With minimum wages in the news, one of my old posts on the subject has been getting a lot of hits lately. Unfortunately that post is quite long and the key points come near the end — past the point where I suspect a lot of people might stop reading. So here I’m excerpting what I consider the main ideas:
1. If we’re going to transfer income to low-wage workers, it’s both fundamentally unfair and politically unwise to put the entire burden of that transfer on a relatively small segment of the population (namely the owners and customers of businesses that employ a lot of low-wage workers). The right thing, given that we’re going to make this transfer, is to fund it as broadly as possible — say through an increase in the Earned Income Tax Credit, which comes out of general tax revenues.
2. I used the phrase “fundamentally unfair and politically unwise”. I’ll expand on both points, starting with fairness. When we collectively want a whole lot of 18-year olds to form an army, do we put the entire burden of that desire on people who happen to be 18 years old, by conscripting them at zero wage? Or do we think it’s fairer for those of us who enjoy the protections of that army to bear the cost through the tax system? When we collectively want to convert farmland to parkland, do we put the entire burden of that desire on people who happen to own farms, by taking their land without compensation? Or do we think it’s fairer for potential park-goers to pay for that land through the tax system? When we collectively want to raise the wages of unskilled workers, should we put the entire burden of that desire on those who happen to employ unskilled workers? Or is it fairer for those who have collectively made this decision to share the burden?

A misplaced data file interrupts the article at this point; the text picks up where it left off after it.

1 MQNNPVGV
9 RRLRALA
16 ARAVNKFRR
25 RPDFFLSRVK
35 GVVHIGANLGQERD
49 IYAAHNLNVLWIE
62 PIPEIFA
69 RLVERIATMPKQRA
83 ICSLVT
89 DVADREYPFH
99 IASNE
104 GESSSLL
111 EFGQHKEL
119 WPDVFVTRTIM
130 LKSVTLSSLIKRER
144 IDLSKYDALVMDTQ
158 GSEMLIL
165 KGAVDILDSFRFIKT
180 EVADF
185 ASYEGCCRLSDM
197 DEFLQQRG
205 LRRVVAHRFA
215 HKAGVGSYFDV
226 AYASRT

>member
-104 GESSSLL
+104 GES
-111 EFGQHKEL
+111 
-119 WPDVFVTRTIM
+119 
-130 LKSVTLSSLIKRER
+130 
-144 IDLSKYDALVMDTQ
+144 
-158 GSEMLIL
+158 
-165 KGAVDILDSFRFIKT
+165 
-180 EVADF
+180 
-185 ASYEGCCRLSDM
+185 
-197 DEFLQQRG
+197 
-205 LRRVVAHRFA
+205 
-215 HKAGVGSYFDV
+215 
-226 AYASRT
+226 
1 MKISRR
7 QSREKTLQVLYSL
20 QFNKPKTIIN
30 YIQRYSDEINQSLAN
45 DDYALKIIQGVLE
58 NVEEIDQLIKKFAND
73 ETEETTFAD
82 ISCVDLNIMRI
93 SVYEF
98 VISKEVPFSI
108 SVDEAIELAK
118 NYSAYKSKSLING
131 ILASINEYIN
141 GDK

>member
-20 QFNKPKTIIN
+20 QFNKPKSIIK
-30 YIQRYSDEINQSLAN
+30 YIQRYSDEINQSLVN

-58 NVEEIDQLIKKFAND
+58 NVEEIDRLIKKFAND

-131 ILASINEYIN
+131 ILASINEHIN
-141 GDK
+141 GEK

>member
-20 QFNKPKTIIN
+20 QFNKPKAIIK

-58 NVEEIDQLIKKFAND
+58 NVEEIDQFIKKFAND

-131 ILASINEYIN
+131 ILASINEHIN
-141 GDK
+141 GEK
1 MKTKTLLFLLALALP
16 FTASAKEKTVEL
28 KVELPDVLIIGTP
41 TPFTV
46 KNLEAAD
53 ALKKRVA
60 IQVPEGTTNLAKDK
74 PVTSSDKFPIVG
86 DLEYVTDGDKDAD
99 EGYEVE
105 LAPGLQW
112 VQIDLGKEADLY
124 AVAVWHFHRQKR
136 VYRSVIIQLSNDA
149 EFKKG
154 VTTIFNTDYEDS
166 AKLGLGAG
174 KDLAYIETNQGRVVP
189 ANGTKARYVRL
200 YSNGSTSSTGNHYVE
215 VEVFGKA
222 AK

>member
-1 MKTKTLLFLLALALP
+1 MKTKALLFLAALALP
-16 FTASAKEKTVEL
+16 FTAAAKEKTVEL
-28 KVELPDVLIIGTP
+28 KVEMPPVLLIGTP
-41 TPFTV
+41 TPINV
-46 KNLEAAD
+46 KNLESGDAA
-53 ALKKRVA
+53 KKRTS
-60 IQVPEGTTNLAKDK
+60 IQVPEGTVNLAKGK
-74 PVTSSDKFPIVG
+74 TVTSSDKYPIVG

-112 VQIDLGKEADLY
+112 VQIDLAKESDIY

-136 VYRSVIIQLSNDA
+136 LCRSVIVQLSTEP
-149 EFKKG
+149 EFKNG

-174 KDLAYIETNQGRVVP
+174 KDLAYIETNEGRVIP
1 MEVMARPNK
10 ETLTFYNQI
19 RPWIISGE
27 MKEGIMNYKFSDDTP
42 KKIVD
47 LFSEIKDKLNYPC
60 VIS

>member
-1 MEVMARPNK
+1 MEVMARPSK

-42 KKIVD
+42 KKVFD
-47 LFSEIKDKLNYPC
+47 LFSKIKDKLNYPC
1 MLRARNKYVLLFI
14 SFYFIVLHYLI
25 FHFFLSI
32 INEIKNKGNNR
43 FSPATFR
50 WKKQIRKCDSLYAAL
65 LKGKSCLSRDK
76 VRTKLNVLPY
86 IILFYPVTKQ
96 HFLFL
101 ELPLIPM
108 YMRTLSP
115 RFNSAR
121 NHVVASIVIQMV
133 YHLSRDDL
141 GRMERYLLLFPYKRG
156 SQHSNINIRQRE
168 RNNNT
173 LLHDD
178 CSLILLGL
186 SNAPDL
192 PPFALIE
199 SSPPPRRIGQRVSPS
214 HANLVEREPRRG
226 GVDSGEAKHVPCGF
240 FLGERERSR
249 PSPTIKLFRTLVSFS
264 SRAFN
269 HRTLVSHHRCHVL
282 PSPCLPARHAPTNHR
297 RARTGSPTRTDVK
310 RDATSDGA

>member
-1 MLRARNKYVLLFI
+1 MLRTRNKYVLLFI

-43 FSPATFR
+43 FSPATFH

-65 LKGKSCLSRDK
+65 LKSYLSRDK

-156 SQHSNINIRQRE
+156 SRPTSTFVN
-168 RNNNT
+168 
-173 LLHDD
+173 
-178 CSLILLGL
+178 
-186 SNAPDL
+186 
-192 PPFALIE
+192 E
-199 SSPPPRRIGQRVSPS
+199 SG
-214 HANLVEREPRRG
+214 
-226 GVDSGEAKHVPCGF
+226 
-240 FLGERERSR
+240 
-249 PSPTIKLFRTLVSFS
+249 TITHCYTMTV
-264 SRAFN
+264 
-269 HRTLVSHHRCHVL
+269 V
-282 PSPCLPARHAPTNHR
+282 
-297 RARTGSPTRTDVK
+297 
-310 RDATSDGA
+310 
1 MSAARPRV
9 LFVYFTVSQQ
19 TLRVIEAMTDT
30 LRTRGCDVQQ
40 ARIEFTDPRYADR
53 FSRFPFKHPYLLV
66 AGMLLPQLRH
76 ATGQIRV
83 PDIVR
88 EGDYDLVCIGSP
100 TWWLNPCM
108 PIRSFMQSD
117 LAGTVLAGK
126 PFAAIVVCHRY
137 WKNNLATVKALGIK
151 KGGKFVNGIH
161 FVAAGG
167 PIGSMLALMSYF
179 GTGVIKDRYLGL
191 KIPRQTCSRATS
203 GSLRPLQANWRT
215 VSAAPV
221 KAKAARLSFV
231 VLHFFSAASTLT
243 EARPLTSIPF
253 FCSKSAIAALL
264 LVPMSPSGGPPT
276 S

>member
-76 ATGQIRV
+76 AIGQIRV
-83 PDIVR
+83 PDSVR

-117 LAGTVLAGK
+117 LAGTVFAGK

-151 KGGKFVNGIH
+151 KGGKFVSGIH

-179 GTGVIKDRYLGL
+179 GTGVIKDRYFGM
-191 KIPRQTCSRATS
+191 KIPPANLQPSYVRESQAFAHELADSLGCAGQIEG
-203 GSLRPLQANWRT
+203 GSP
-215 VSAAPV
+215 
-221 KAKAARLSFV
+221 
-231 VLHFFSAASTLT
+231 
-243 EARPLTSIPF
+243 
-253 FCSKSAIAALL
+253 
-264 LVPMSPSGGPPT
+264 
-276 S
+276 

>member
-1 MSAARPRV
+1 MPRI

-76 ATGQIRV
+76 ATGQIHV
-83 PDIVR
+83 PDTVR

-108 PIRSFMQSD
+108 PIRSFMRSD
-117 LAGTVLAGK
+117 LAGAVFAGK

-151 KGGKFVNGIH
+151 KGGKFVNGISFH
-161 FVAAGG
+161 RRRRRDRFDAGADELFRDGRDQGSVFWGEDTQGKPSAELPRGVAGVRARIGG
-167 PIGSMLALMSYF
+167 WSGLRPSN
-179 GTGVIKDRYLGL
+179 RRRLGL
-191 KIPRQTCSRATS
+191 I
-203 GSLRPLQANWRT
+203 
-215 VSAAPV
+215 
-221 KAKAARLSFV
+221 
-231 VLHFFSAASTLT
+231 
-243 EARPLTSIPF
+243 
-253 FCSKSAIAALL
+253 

3. Here’s, to me, the main point: The owner of your local McDonald’s employs, say, 6 low-skilled workers, who are (at least slightly) better off because he’s there to employ them. What have you done for low-skilled workers lately? Let’s suppose your best answer is “nothing”. Then, if we’re going to try to do something additional for low-wage workers, shouldn’t it be your turn, rather than the McDonald guy’s turn, to make a contribution?
4. An analogy: Some people voluntarily go out on Sundays and pick up trash in the park. If we collectively decide that we need more trash pickup, do we turn to the people who have been doing this by choice and demand that they do more? Or do we decide that maybe the rest of us should pitch in as well (either by getting out there ourselves or paying others to)? Some people voluntarily pay wages to unskilled workers. If we collectively decide that we need more wages paid to unskilled workers, should we turn to the people who have been paying wages by choice and demand that they pay more? Or should we decide that maybe the rest of us should pitch in as well (say via the Earned Income Tax Credit)?
5. Fairness tells me that the cost of a widely-supported program should not be dumped on a small segment of society, and moreover that it especially should not be dumped on that small segment of society that has already helped to alleviate the perceived problem (i.e. those who have already been providing jobs for unskilled workers) — just as the burden of increased park cleanup should not fall on a small segment of society and especially not on those who have been contributing to cleanup all along. Political wisdom tells me the same thing. It’s very easy to support programs that other people will have to pay for. But voters, like everyone else, should bear the costs of their own decisions. Letting people vote for expensive programs that “somebody else” will finance is a good recipe for getting people to vote irresponsibly.